While people love joining an online movement that appears to do good, the reality is sometimes it does more damage. #YouAreNotAlone might be well-meaning, but it is simply papering over the cracks. Once an Instagram story has been shared or a tweet been posted, then what? Out of sight becomes out of mind. And out of mind compounds an already largely invisible problem. The Home Secretary’s reliance on this campaign to help tackle domestic abuse is not only ignorant, it is deadly. It wrongly passes the responsibility of addressing this horrific phenomenon from those in power to us as citizens.
Rather than a misguided comms campaign, more needs to be done by the Government on a practical level to help victims. Getting key workers to provide assistance and help raise the alarm, providing more emergency accommodation, and better access to legal protection when the police cannot assist and the courts are physically closed, should all form part of any lockdown support strategy.
Thankfully, as of 2 May 2020, front-line services are now in line to receive further emergency funding, as Committees Secretary Robert Jenrick announced an additional £76 million to help vulnerable children, victims of domestic violence and modern slavery during the pandemic. While it is a welcome turnaround after Priti Patel’s initial £2 million funding injection fell far short of the £48.2 million requested by Women’s Aid, it won’t rectify years of underfunding and budget cuts, and it is not clear how much will be ringfenced for domestic abuse support services specifically.
However, when the funding does become available, in addition to rehousing victims in vacant hotel rooms, the UK should follow Belgium’s lead and look to turn empty buildings into temporary refuges. If they have nowhere to escape to, victims are less likely to seek intervention or will return home, especially if they have children.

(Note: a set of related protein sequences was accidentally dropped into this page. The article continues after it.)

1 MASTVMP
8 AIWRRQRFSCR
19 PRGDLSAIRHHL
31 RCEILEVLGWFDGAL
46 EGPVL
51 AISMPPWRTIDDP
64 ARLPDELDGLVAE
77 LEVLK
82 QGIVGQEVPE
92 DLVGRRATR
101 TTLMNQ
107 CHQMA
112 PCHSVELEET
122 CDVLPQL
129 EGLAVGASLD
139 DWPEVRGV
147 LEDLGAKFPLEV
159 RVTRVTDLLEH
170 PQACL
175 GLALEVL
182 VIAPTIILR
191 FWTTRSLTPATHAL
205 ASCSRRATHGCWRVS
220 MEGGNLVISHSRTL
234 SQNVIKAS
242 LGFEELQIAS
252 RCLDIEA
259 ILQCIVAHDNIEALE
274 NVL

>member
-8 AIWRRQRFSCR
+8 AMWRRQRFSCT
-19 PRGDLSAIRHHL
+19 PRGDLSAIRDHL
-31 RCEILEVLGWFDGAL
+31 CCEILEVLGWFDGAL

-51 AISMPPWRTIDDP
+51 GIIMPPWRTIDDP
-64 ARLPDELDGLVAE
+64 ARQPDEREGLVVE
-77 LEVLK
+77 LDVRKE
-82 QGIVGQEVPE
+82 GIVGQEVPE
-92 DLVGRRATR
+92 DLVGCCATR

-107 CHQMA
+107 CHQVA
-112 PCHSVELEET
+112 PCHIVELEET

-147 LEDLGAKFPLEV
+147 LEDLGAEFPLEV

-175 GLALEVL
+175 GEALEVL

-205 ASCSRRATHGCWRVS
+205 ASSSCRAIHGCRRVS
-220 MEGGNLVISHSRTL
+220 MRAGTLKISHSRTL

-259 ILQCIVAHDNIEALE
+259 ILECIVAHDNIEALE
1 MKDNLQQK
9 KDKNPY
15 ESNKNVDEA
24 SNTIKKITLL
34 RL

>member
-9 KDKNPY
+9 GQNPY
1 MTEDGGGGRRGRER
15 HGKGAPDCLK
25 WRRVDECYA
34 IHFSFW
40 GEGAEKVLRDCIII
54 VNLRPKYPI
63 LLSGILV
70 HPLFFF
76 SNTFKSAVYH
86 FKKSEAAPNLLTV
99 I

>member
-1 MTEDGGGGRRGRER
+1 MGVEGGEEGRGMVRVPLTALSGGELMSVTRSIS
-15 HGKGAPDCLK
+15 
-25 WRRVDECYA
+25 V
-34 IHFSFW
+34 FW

Alongside this, it is vital to give training to those that, as a result of lockdown, have become the first external point of contact for victims. GPs and NHS Helpline staff can help spot signs of domestic abuse during telephone appointments by asking questions to elicit necessary information if safe to do so, or follow up with in-person consultations if abuse is suspected.
Likewise, pharmacists, vets and supermarket workers should also receive training to support those in need. The use of code words by survivors seeking help has been trialled in parts of France and Spain with success and should be rolled out here. While it is a lot to ask of key workers on top of the demand they are facing from regular customers, these are unprecedented times and they – not social media – may be the only port of call for those fleeing abuse.
Without solid, pragmatic measures in place to bridge the gap and connect people to frontline support services, more will die at the hands of abusers during lockdown. Victims don’t need to know ‘the country cares’, they need to see it in action, now more than ever.